Some more advanced features present in Gmail are missing in many of these PEP systems, as their focus has been on privacy, and they have a high hurdle to catch up with every Gmail feature that you might enjoy. Examples of convenient Gmail features that are missing in several of these secure email systems are a) the ability to mass delete a group of emails rather than one by one; b) nested folders; c) labels; d) formatting capabilities of your email body; e) view email conversations/threads.
Recommendation: You need to decide whether you can live without the relatively minor Gmail features that you would miss by switching, as the option to send private messages is, in our view, more important, especially for the categories of email listed in paragraph 3 below.
3. Dealing with minor inconvenience to recipients outside your email system
Most of the popular, “free” email services, including Gmail, Yahoo! Mail, Hotmail, and most cable or phone company email accounts, offer personal emails that are neither "end-to-end encrypted" nor "zero knowledge." So with the PEPs, you and your recipients who use the popular services pay a small price in inconvenience, for example, in the need in some cases to provide an agreed password in order to open an encrypted message.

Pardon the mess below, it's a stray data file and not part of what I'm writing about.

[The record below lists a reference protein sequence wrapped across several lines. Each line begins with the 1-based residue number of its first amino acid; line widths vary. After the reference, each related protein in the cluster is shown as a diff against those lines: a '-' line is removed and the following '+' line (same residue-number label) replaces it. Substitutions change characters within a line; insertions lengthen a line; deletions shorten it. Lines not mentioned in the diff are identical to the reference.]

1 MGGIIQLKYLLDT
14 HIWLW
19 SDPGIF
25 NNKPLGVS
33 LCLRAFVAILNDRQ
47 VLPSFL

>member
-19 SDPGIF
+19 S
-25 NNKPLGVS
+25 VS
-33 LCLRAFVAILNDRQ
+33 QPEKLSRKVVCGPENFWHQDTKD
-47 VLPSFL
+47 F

Recommendation: Most PEP systems allow you to send messages not encrypted when you so choose. You decide on a message by message basis. Use the encryption option, however, where sensitivity/confidentiality is really warranted, such as communication with accountants, medical professionals, financial institutions, political or other advocacy emails, private relationships, or any situation where there is personal data or sensitive information in the content. You would need to embrace the notion that the recipient having to provide a password to access your email message is a reasonable extra step to ensure your privacy.